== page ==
As the Boundary Commission released its proposals for changes to constituency boundaries in England last night, we wrote about how proposed changes would affect Northfield.
The coalition government claims that these boundary changes will save money and make constituency sizes more uniform across the country meaning that each seat would reflect a fairer result.
The changes would mean that Northfield would lose Weoley ward and gain Bournville voters. You can see the West Midlands proposals here.
How might this affect results? Many sources published analysis today on how different results may have been in the last general election (2010) if the proposed boundaries had been in place. Both The Guardian and Birmingham political blogger John O’Shea jiggled some numbers about and decided Northfield would have still been held by Labour’s long-serving MP Richard Burden.
What challenges will the changes throw up for Northfield’s MP, council staff and existing constituency-wide services and organisations?
We asked serving MP Richard Burden for his thoughts on the proposals and he sent us the following:
The Boundary Commission is recommending that from 2015, Weoley ward should no longer be part Northfield Parliamentary constituency and that it should be replaced by Bournville Ward. Some of the changes to other Birmingham seats are even more dramatic. So does it make sense?
If this goes ahead, I will be very sorry to lose Weoley ward. It has always been part of my constituency throughout the time I have been an MP. Half of Northfield town centre is technically in Weoley ward and people living in the B31 part of the ward probably think of themselves more as “Northfield” than “Weoley”. Obviously, there are links between Bournville and Northfield too and particularly between the Cotteridge part of Bournville ward and Kings Norton ward which is part of
Northfield constituency. Kings Norton railway station for example is already actually in Bournville ward. Meanwhile, the new Bournville College is in Longbridge. The old Bournville College building was in Weoley ward. Confused? You should be!
Obviously, over the coming days we all need to look closely at what the Boundary Commission is recommending and make the representations that are right for the this area and for Birmingham as a whole. But this is not just an issue that affects us.
Across the country, a lot of the changes which the Boundary Commission are suggesting look like a real dog’s breakfast. I even hear that an MP for one of the new Merseyside seats would have to cross the river or drive through two other constituencies just to get from one end of his/her own constituency to the other. That sort of thing really makes no sense if we are going to represent our constituents effectively.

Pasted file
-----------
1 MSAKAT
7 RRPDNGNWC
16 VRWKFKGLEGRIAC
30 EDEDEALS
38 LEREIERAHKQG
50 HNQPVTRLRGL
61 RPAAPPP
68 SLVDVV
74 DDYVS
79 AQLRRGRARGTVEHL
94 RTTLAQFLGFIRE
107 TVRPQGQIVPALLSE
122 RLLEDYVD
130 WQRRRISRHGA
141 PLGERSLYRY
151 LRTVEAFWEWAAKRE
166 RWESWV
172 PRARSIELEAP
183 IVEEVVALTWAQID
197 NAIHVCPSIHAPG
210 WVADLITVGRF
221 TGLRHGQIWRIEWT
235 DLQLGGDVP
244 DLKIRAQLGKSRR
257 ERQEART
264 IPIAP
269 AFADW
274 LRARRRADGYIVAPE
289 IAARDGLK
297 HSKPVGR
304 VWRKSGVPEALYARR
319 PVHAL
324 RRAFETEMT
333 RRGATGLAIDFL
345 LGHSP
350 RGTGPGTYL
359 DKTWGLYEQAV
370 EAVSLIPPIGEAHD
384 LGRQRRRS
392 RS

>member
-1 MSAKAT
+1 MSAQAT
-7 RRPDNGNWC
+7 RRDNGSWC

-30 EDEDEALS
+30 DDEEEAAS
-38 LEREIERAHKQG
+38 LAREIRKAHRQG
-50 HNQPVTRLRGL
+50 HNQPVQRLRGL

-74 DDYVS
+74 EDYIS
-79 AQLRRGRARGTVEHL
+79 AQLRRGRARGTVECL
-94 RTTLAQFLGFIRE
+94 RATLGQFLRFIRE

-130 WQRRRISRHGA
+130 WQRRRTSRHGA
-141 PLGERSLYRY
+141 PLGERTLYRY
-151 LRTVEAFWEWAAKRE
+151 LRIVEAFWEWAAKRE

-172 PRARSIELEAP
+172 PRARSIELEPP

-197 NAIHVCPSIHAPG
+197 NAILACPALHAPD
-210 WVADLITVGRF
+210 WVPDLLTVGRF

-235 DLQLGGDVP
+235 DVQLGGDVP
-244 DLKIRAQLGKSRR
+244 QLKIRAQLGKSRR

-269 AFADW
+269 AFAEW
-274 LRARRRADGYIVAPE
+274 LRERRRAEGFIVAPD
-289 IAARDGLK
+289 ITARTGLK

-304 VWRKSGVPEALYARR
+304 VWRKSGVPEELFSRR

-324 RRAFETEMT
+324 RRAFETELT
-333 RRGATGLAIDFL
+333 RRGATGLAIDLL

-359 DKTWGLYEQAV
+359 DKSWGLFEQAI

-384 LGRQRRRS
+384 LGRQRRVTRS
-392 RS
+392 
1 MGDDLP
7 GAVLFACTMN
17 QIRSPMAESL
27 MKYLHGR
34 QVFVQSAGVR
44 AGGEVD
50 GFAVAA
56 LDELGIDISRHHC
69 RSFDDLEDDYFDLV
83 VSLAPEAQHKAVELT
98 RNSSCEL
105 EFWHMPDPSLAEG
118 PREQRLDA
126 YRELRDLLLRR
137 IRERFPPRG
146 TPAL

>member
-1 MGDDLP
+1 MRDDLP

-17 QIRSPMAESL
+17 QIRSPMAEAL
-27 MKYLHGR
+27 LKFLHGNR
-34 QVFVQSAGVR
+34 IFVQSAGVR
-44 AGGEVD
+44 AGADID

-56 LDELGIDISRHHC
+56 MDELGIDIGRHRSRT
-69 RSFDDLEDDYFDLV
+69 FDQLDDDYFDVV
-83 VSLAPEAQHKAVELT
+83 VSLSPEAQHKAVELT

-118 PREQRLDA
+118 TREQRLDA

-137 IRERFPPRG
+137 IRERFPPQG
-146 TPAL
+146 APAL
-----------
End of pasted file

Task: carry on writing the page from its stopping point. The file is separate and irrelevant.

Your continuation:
The real cause of all of this is the legislative straightjacket that the Government has now put on the Boundary Commission. The new law they have pushed through Parliament means that achieving mathematical neatness in constituency numbers now seems to trump everything else. It trumps common sense; it trumps community identities and it even trumps promoting the kind of close relationship between MPs and their constituents which makes for good representation.
This leads to really perverse consequences. The rules given to the Boundary Commission suggested that the existing Northfield constituency was just a few hundred electors short of the recommended size for constituencies at an arbitrary date in December 2010 when the calculations were done. By the time of the next general election, the projections are that new building and population movement into Northfield will mean that the constituency would be big enough to stand on its own. But, under the rules that have been laid down by the Government, that doesn’t matter. The Boundary Commission is only taking into account the position at that arbitrary date in December 2010. The result of all this is that to address notional shortfall on the electoral roll of 500 or so in 2010, over 36,000 electors in Weoley and Bournville wards are going to have to move between constituencies in 2015. Does that really make sense?
Even with these changes, Northfield is not affected as dramatically as many other constituencies. This only underlines why the system itself is badly thought through and far too inflexible. Britain had a comprehensive review of Parliamentary boundaries just a few years ago. We didn’t need another one now. There is little doubt in my mind that the Government brought in the new system because they thought it would benefit the Conservatives at the expense of Labour – a political fix that used to be called “gerrymandering”. The projected impact of all these changes now the Commission’s proposals have been published adds weight to that impression. It’s not the Commission that has done that. It is the rules handed down to them. However, a growing number of Conservative and Lib Dem MPs may also now see playing for Party advantage through a numbers game is not everything. They may start to see that this is going to cause disruption that will hit them and their constituents as well as Labour areas. And it will cost a fortune. The question is, will they stand up and say so?
Richard Burden MP 13/09/2011
A public consultation will be held at the Copthorne Hotel in Birmingham on November 3rd & 4th 2011 and you will also be able to submit your opinions to the commission in writing, by email or via an online form.
Keep an eye on the Boundary Commission’s West Midlands page for more details as they become available.